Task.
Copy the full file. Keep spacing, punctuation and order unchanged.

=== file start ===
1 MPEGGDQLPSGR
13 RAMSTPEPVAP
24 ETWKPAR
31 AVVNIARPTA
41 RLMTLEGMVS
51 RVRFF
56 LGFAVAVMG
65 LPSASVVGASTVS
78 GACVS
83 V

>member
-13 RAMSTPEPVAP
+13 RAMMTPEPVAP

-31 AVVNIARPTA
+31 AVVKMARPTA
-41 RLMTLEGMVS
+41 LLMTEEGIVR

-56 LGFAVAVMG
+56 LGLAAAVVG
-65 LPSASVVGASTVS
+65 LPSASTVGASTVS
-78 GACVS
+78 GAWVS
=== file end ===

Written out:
1 MPEGGDQLPSGR
13 RAMSTPEPVAP
24 ETWKPAR
31 AVVNIARPTA
41 RLMTLEGMVS
51 RVRFF
56 LGFAVAVMG
65 LPSASVVGASTVS
78 GACVS
83 V

>member
-13 RAMSTPEPVAP
+13 RAMMTPEPVAP

-31 AVVNIARPTA
+31 AVVKMARPTA
-41 RLMTLEGMVS
+41 LLMTEEGIVR

-56 LGFAVAVMG
+56 LGLAAAVVG
-65 LPSASVVGASTVS
+65 LPSASTVGASTVS
-78 GACVS
+78 GAWVS